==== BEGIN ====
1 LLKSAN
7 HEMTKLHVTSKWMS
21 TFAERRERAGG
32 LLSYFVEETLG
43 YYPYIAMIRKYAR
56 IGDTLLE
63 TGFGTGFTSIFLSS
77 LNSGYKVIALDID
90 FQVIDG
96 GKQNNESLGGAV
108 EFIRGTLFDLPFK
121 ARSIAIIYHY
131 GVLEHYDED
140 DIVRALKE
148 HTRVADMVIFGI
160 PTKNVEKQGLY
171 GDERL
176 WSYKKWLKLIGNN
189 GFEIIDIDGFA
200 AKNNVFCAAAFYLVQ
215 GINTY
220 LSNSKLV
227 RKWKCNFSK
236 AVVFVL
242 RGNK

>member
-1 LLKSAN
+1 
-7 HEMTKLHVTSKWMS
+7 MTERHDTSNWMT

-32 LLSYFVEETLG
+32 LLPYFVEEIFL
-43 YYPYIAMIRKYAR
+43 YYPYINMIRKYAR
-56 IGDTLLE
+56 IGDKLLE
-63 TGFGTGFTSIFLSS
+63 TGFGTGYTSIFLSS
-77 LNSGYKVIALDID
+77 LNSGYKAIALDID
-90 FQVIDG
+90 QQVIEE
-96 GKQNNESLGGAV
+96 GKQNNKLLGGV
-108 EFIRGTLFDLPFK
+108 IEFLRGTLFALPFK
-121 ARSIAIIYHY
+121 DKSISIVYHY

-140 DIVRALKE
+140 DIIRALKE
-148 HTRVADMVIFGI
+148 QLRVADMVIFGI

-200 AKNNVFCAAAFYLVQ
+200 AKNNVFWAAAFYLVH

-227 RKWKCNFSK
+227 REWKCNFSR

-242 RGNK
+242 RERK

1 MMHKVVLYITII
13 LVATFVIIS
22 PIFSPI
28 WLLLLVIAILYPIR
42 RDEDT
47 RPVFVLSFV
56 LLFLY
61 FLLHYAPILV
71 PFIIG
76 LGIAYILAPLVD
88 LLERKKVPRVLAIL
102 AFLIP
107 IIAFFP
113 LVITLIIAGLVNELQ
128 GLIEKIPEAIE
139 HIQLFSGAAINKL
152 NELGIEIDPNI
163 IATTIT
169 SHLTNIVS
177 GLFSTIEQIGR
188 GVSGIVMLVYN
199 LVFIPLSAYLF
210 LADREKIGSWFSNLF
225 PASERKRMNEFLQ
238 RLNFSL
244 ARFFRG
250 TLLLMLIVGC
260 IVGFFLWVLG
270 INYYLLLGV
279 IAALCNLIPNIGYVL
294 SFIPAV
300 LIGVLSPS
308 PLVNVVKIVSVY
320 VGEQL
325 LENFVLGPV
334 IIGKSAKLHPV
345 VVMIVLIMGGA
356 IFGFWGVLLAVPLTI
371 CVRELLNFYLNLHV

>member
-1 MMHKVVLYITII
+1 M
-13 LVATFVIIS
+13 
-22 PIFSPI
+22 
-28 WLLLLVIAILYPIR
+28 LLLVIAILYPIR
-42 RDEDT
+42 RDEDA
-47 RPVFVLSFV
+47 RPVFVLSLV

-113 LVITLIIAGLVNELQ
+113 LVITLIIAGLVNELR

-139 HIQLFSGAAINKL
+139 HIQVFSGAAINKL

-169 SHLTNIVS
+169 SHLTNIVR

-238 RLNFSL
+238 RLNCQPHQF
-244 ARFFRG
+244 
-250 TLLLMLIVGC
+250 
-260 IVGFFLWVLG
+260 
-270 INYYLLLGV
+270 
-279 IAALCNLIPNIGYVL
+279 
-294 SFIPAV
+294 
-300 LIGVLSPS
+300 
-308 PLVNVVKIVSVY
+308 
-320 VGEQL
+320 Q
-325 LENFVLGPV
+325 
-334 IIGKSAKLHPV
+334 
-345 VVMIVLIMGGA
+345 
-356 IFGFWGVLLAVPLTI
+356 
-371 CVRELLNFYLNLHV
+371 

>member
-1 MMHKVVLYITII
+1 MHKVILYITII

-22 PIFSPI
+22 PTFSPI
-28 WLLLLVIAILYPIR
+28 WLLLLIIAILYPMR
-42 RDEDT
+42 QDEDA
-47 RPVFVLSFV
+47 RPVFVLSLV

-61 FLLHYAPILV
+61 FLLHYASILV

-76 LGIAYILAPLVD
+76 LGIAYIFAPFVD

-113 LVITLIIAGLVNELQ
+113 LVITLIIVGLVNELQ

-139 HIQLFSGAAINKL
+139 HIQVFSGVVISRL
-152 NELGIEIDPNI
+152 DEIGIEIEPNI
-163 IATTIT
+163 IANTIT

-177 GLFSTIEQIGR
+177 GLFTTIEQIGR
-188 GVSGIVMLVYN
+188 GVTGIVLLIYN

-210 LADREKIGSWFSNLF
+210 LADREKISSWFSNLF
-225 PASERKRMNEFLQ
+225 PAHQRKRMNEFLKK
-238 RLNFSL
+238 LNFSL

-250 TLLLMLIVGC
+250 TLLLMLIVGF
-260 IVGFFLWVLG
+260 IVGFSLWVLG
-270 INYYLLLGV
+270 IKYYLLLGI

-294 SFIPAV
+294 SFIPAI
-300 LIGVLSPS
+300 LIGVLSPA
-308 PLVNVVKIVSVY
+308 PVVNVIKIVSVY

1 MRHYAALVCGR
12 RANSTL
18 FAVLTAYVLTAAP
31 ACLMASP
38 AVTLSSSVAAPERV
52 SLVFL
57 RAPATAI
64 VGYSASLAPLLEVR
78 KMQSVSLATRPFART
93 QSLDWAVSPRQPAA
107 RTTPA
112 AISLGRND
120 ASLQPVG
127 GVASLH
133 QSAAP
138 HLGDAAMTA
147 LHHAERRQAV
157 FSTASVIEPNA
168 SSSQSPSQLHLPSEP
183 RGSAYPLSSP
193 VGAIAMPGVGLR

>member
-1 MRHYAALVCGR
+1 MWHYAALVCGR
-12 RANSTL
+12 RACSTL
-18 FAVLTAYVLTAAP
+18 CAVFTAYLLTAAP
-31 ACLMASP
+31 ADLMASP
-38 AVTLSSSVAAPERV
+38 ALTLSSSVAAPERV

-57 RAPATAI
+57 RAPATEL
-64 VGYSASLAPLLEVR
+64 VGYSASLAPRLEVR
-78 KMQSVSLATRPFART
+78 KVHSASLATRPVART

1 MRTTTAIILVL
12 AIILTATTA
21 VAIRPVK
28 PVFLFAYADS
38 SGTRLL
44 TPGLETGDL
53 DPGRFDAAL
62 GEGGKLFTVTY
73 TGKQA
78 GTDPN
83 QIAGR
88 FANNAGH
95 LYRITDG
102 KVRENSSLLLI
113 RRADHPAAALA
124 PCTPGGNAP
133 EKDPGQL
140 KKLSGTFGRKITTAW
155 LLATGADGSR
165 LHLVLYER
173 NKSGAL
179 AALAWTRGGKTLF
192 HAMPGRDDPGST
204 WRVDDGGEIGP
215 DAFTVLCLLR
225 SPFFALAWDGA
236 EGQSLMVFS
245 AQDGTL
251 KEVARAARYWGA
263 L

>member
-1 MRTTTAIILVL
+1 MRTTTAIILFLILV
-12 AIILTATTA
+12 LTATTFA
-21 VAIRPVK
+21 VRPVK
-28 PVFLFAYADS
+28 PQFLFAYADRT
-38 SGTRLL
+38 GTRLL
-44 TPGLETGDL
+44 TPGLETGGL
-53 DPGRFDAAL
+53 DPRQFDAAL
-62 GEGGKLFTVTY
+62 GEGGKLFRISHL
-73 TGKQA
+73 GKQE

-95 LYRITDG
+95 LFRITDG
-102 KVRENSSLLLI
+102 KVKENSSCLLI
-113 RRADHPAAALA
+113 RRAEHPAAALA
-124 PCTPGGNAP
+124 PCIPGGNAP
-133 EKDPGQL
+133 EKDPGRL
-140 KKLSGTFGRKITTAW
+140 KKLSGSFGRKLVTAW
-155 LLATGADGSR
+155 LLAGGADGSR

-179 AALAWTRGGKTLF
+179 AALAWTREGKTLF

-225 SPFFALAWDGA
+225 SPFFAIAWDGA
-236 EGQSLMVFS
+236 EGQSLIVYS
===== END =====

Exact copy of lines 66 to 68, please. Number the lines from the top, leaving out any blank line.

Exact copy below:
61 FLLHYAPILV
71 PFIIG
76 LGIAYILAPLVD